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THE ART OF ROMANCE–The Inspiration

Friday, April 8, 2011

You know how sometimes you come up with an idea, you jot down some notes, that idea sprouts legs and becomes something, and then, some time later, you can’t remember what gave you the idea in the first place? Well, that’s where I am with trying to remember how I initially came up with the idea for what would become The Art of Romance. The only thing I know for certain is that the idea hinged on my character-development-crush on the guy who should have won season 2 of Top Chef, Sam Talbot.

Initially, when I came up with the idea back in February 2007, my working title was Cover Model. I even still have the idea writeup I did back on February 20, 2007, so that I wouldn’t lose the idea:

Jason ??? (Sam Talbot)–

After years living in New York City, all Jason wanted was a quiet place to settle down and focus on his art – and maybe teach a lesson or two. To ensure his anonymity, he takes on the stereotypical artist persona – paint covered clothing, distracted, mussed look. When his grandmother encourages him to teach classes for the senior adults at church, he agrees to humor her – and to take her up on her promise of two home-cooked meals a week.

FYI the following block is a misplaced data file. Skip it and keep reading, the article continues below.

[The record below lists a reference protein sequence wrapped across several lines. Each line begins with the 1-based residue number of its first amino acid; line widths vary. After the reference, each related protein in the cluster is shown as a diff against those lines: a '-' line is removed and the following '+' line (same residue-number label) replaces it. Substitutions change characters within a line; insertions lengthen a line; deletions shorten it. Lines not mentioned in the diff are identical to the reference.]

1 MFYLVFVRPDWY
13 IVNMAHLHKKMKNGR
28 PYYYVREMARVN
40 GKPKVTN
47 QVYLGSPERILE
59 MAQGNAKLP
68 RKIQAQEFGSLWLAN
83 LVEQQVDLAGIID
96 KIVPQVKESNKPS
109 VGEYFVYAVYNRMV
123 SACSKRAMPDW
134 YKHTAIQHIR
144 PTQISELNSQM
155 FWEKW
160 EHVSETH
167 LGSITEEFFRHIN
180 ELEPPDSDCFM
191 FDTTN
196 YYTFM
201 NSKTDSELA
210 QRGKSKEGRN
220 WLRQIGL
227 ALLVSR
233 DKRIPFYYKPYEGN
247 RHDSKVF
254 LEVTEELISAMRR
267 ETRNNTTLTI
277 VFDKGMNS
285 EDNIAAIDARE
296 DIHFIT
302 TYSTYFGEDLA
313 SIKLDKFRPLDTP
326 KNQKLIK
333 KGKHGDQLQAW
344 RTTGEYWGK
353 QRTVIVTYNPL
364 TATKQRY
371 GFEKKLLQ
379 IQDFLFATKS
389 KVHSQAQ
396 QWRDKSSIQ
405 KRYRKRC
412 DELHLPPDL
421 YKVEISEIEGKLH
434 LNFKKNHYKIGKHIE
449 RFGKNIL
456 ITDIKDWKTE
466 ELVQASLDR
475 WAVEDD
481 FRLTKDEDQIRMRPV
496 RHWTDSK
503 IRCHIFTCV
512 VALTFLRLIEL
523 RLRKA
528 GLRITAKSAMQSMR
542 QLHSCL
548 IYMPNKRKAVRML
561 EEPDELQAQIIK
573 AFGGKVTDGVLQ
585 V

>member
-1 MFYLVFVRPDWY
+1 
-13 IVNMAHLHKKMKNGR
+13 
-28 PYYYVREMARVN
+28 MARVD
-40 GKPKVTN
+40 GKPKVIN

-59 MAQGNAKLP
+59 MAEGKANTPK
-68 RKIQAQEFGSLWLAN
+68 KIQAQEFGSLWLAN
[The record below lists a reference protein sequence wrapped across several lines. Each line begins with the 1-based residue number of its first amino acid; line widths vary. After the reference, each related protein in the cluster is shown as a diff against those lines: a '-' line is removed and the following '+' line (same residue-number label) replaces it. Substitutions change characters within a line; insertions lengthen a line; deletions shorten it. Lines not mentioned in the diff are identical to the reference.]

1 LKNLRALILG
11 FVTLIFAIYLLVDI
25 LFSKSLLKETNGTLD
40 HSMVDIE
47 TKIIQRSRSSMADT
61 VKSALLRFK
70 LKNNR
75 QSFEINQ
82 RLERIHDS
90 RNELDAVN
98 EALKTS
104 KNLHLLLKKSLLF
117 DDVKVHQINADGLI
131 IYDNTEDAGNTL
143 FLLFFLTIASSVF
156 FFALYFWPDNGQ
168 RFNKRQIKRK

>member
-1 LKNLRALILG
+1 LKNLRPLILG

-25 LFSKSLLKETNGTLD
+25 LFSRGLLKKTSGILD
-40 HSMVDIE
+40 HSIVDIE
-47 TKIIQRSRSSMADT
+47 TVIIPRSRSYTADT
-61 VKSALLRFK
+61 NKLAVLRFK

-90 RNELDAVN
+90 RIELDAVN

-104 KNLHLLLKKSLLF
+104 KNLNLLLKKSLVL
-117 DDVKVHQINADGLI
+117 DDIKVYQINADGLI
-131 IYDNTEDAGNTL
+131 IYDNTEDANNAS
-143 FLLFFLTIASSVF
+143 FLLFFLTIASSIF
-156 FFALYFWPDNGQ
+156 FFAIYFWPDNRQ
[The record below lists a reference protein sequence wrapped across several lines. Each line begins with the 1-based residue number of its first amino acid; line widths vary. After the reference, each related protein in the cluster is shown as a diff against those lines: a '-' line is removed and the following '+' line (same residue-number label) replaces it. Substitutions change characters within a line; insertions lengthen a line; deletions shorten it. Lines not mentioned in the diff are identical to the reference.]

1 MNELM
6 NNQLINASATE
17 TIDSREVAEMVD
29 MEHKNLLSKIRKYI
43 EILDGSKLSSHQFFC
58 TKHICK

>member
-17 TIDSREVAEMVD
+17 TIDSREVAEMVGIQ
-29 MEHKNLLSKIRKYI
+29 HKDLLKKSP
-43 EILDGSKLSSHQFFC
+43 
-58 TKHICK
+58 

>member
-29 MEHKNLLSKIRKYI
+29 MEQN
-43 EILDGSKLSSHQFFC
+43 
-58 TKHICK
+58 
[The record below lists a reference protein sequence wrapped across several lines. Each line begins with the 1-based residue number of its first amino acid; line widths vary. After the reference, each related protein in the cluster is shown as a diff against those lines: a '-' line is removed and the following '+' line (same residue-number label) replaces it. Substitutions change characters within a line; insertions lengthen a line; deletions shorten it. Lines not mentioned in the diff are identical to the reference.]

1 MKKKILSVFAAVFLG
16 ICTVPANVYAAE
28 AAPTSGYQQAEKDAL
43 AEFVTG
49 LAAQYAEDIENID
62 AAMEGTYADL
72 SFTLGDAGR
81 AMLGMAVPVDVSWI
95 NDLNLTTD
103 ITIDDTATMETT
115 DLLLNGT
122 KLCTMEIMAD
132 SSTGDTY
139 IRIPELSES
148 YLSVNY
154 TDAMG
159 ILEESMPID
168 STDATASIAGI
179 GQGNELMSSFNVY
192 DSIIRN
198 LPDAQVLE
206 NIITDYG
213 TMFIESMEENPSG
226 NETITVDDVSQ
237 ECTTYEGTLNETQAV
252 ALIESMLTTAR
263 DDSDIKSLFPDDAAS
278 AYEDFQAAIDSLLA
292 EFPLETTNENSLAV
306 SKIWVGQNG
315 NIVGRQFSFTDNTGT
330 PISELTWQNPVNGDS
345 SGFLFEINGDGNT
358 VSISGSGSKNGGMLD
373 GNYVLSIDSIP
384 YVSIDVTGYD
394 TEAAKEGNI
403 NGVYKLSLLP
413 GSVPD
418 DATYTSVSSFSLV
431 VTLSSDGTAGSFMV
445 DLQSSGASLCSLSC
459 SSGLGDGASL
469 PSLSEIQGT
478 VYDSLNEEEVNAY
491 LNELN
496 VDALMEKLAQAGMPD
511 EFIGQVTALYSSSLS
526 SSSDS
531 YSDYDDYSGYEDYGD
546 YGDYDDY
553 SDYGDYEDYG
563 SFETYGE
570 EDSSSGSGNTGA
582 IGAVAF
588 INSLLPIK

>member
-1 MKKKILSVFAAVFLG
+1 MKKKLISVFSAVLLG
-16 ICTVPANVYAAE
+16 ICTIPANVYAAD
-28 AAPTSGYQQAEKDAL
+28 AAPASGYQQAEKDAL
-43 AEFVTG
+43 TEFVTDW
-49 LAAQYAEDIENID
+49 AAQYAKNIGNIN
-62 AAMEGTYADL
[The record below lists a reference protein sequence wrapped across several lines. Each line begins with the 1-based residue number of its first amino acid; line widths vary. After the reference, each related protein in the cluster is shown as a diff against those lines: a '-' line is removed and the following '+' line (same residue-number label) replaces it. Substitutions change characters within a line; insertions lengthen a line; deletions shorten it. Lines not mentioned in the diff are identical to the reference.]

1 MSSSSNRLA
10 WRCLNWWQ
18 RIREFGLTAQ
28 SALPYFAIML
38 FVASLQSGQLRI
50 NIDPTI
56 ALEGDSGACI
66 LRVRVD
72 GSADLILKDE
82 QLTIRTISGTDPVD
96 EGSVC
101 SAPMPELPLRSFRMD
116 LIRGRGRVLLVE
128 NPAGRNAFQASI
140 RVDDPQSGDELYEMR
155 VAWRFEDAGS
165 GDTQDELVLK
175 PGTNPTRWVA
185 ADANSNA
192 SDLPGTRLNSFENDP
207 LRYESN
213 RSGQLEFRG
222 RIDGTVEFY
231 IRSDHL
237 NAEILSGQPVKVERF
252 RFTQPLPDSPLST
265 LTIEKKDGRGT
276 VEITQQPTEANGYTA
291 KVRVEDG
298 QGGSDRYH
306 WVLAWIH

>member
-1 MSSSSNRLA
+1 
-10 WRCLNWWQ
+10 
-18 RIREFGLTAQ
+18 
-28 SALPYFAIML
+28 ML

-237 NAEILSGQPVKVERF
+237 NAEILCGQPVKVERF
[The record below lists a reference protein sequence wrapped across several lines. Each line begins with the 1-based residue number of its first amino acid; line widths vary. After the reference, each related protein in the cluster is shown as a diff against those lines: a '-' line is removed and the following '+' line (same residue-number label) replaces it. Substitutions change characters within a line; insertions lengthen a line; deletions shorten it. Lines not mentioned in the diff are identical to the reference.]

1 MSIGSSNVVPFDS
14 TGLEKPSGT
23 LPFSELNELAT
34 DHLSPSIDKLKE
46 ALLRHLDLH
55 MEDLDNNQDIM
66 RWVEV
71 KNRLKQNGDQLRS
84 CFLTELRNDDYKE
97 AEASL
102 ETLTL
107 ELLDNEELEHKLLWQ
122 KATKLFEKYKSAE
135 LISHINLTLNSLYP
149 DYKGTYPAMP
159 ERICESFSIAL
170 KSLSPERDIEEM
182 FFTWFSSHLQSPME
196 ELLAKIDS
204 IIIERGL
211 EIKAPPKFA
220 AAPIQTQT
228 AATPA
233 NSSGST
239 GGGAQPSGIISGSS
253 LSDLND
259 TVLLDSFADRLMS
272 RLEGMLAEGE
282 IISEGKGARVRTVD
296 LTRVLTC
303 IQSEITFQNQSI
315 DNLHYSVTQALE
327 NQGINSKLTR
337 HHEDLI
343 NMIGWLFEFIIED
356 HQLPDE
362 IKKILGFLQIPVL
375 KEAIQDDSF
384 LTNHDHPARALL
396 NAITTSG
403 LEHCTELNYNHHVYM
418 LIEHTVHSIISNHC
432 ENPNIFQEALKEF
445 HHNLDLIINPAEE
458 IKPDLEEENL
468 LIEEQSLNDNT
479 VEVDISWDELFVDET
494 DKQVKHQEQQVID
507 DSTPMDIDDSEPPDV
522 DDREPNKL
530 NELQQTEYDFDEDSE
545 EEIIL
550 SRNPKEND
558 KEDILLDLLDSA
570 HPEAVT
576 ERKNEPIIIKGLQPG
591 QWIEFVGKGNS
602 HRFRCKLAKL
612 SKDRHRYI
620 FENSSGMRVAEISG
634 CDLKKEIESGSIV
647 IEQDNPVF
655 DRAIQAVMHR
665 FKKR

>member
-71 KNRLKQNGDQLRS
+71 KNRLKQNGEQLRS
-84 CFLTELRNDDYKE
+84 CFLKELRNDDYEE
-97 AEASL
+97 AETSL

Diana has lived with her grandmother for the past five years, ever since Manna’s eyesight became too poor for her to get a new driver license. Even though Diana is single and 31, Manna has a better social life than the young college Linguistics professor. Most of Diana’s free time is spent with Manna and her three zany best friends, one of whom keeps hinting that she wants to set Diana up with her grandson Jason.

When Manna informs Diana that every Tuesday night she will be attending an art class at church, Diana agrees with a sigh, knowing it’s just as easy to grade papers at church as at home, and without the distraction of the TV or fridge.

Eight seniors have signed up for his class. So when a tall young woman enters with one of the ladies, Jason’s attention is captivated. The girl isn’t beautiful by the New York sense of the term, but in her perfect posture, long dark hair, and chiseled features, she reminds him of a Rodin sculpture.